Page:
Today, Wednesday 13 July 2016, it snowed in Canberra.
And it really snowed. In some places it was just a light dusting on cars, if that. But in others, like Cook in Belconnen, it snowed, and the snow stuck – at least for a little while. And when I arrived at the foot of Mt Painter before 9am to experience it for myself, it was still snowing – flakes drifting around us. I walked past a woman bundling her two children out of her car and I couldn’t help but exclaim, “How great is this!” and she quickly returned, “Snow beautiful!” It was the perfect pun and it summed up how I felt.
I had a great morning and I’m so glad I took the time to really get amongst it in a playful way: firstly because I knew I could, given in Belconnen we have easy access to these amazing hills; secondly, because a day like this where the snow really sticks for even an hour or two in the suburbs is just so rare; and finally – most importantly – because I’d had to really weigh up giving up a few hours of the morning where I’d usually be campaigning hard, knocking on as many doors as possible and holding shopping centre stalls. My personal motto for the campaign is “Don’t take any day for granted”, but this time the weather forecast – and subsequently my experience with the weather – had me convinced to write the whole day off. Sure, a quick frolic in the snow is fun for a bit, but not while campaigning.
So, for the better part of the morning I’d decided I’d have a snow day. (After all, I have plenty of campaign admin work to get on with!)
But a few hours later I found myself back campaigning – knocking on doors throughout the afternoon and holding a stall at a local shopping centre in the evening. And the weather that resulted in the morning magic was of course interfering with effective campaigning – it was cold, it was sleeting, it was cold, it was windy, it was cold, and it was cold. The apparent temperature didn’t get above 2 degrees for the entire day. Throughout the afternoon and evening, the part of me that wanted to write the whole day off was wondering what on earth I was doing. Why are you out here?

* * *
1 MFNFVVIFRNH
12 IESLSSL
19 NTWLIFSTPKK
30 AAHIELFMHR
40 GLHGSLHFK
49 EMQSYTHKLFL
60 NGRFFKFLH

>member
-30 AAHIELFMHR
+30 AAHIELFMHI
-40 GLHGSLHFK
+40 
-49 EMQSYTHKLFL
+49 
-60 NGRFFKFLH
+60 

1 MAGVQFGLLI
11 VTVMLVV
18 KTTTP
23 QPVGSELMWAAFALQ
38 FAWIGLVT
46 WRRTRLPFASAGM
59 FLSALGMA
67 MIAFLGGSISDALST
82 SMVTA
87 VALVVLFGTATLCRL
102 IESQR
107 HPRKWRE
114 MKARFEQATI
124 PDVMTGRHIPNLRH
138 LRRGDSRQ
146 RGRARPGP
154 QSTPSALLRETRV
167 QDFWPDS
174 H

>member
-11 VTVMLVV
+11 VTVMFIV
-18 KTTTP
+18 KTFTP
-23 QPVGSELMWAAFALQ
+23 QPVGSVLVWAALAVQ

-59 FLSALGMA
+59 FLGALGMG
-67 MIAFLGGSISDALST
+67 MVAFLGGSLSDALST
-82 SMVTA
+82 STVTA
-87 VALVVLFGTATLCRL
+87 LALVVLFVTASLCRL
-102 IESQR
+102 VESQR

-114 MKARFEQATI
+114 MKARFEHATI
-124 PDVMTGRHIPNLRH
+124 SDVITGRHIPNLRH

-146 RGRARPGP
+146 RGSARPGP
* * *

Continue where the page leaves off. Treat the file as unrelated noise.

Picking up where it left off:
As expected, a lot of people commented on me campaigning in this sort of weather. But unexpectedly, the most common comment was that I was ‘brave’. “You’re brave to be out in this weather,” I kept hearing. While it’s an offhand comment and I very much appreciated the sentiment, it still puzzled me – there are plenty of adjectives for what I was doing, but I felt rather embarrassed about being called brave.
Later in the day – after quietening the part of me who wanted to go home for the nth time – I realised that it’s not that I’m brave. It’s that I’m determined. I’m determined to talk to as many people as possible. To listen. To get the best understanding of the issues in the community so that I can help do something about them.
It’s that determination that propels me. And it’s that determination that will continue to send me out campaigning in weather like today’s.